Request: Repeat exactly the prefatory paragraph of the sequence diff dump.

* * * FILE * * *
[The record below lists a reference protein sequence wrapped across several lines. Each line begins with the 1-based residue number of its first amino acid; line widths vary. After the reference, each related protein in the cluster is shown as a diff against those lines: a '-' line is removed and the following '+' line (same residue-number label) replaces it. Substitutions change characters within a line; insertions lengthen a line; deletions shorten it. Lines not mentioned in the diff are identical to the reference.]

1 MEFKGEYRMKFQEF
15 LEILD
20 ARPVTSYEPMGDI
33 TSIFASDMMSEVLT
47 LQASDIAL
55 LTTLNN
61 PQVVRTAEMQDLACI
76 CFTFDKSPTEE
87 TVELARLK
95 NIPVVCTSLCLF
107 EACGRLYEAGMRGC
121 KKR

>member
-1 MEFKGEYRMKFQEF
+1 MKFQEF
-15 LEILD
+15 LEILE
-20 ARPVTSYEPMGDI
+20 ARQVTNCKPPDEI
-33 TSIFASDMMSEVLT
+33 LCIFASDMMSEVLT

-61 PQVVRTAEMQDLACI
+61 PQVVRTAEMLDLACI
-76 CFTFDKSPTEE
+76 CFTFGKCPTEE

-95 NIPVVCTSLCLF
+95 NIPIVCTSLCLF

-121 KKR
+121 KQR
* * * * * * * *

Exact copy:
[The record below lists a reference protein sequence wrapped across several lines. Each line begins with the 1-based residue number of its first amino acid; line widths vary. After the reference, each related protein in the cluster is shown as a diff against those lines: a '-' line is removed and the following '+' line (same residue-number label) replaces it. Substitutions change characters within a line; insertions lengthen a line; deletions shorten it. Lines not mentioned in the diff are identical to the reference.]